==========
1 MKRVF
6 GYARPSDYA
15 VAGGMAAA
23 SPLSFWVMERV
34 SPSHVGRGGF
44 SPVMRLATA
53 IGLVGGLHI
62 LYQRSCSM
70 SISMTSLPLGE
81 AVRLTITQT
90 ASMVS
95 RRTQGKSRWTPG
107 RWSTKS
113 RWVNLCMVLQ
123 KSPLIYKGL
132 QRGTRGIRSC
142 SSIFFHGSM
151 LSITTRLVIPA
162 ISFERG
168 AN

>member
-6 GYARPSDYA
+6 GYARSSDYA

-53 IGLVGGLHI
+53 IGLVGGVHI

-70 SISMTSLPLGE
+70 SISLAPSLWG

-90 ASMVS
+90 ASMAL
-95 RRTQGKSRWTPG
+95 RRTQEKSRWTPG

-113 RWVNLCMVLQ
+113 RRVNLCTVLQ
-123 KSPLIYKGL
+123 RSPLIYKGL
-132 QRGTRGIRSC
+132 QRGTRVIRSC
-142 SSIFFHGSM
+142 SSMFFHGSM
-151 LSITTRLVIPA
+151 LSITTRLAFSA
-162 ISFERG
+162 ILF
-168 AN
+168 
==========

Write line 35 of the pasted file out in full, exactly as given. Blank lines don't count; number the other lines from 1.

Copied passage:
+123 RSPLIYKGL